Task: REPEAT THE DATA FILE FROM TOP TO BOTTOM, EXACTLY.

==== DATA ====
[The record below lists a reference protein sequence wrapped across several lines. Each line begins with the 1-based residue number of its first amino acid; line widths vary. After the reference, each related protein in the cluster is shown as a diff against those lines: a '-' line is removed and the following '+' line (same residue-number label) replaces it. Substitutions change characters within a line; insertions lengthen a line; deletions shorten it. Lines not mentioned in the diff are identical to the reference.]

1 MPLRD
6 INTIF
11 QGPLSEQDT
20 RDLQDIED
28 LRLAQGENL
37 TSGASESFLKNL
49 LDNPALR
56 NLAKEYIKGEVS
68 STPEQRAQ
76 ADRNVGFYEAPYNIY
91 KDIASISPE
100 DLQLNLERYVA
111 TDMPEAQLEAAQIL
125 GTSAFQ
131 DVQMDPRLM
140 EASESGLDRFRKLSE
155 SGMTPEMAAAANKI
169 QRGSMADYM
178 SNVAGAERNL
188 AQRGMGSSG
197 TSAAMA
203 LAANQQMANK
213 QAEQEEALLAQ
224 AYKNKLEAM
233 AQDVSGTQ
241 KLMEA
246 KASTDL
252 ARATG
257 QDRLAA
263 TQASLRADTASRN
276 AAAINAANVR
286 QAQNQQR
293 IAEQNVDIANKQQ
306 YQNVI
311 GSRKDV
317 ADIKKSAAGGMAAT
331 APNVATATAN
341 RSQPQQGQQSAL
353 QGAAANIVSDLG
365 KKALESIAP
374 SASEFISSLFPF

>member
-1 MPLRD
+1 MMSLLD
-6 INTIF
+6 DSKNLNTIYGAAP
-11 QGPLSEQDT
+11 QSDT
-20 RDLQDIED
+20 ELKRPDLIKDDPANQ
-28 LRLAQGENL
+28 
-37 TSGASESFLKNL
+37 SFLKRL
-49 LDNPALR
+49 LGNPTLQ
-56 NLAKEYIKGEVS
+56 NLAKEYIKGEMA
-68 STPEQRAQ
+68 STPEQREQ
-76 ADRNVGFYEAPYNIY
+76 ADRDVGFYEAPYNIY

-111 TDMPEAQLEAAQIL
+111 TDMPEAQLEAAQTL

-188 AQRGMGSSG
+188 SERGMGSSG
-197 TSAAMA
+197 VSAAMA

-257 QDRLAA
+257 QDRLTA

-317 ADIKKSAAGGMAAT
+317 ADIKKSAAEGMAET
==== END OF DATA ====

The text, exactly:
[The record below lists a reference protein sequence wrapped across several lines. Each line begins with the 1-based residue number of its first amino acid; line widths vary. After the reference, each related protein in the cluster is shown as a diff against those lines: a '-' line is removed and the following '+' line (same residue-number label) replaces it. Substitutions change characters within a line; insertions lengthen a line; deletions shorten it. Lines not mentioned in the diff are identical to the reference.]

1 MPLRD
6 INTIF
11 QGPLSEQDT
20 RDLQDIED
28 LRLAQGENL
37 TSGASESFLKNL
49 LDNPALR
56 NLAKEYIKGEVS
68 STPEQRAQ
76 ADRNVGFYEAPYNIY
91 KDIASISPE
100 DLQLNLERYVA
111 TDMPEAQLEAAQIL
125 GTSAFQ
131 DVQMDPRLM
140 EASESGLDRFRKLSE
155 SGMTPEMAAAANKI
169 QRGSMADYM
178 SNVAGAERNL
188 AQRGMGSSG
197 TSAAMA
203 LAANQQMANK
213 QAEQEEALLAQ
224 AYKNKLEAM
233 AQDVSGTQ
241 KLMEA
246 KASTDL
252 ARATG
257 QDRLAA
263 TQASLRADTASRN
276 AAAINAANVR
286 QAQNQQR
293 IAEQNVDIANKQQ
306 YQNVI
311 GSRKDV
317 ADIKKSAAGGMAAT
331 APNVATATAN
341 RSQPQQGQQSAL
353 QGAAANIVSDLG
365 KKALESIAP
374 SASEFISSLFPF

>member
-1 MPLRD
+1 MMSLLD
-6 INTIF
+6 DSKNLNTIYGAAP
-11 QGPLSEQDT
+11 QSDT
-20 RDLQDIED
+20 ELKRPDLIKDDPANQ
-28 LRLAQGENL
+28 
-37 TSGASESFLKNL
+37 SFLKRL
-49 LDNPALR
+49 LGNPTLQ
-56 NLAKEYIKGEVS
+56 NLAKEYIKGEMA
-68 STPEQRAQ
+68 STPEQREQ
-76 ADRNVGFYEAPYNIY
+76 ADRDVGFYEAPYNIY

-111 TDMPEAQLEAAQIL
+111 TDMPEAQLEAAQTL

-188 AQRGMGSSG
+188 SERGMGSSG
-197 TSAAMA
+197 VSAAMA

-257 QDRLAA
+257 QDRLTA

-317 ADIKKSAAGGMAAT
+317 ADIKKSAAEGMAET